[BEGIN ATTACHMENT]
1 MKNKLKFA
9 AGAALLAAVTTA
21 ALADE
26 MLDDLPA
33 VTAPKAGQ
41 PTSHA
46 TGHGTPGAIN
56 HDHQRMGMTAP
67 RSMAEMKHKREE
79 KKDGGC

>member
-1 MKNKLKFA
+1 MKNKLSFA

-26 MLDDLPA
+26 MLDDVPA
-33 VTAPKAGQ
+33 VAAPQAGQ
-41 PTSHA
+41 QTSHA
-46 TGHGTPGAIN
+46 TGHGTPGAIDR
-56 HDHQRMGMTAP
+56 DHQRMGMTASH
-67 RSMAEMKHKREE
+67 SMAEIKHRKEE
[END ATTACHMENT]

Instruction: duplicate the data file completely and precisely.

1 MKNKLKFA
9 AGAALLAAVTTA
21 ALADE
26 MLDDLPA
33 VTAPKAGQ
41 PTSHA
46 TGHGTPGAIN
56 HDHQRMGMTAP
67 RSMAEMKHKREE
79 KKDGGC

>member
-1 MKNKLKFA
+1 MKNKLSFA

-26 MLDDLPA
+26 MLDDVPA
-33 VTAPKAGQ
+33 VAAPQAGQ
-41 PTSHA
+41 QTSHA
-46 TGHGTPGAIN
+46 TGHGTPGAIDR
-56 HDHQRMGMTAP
+56 DHQRMGMTASH
-67 RSMAEMKHKREE
+67 SMAEIKHRKEE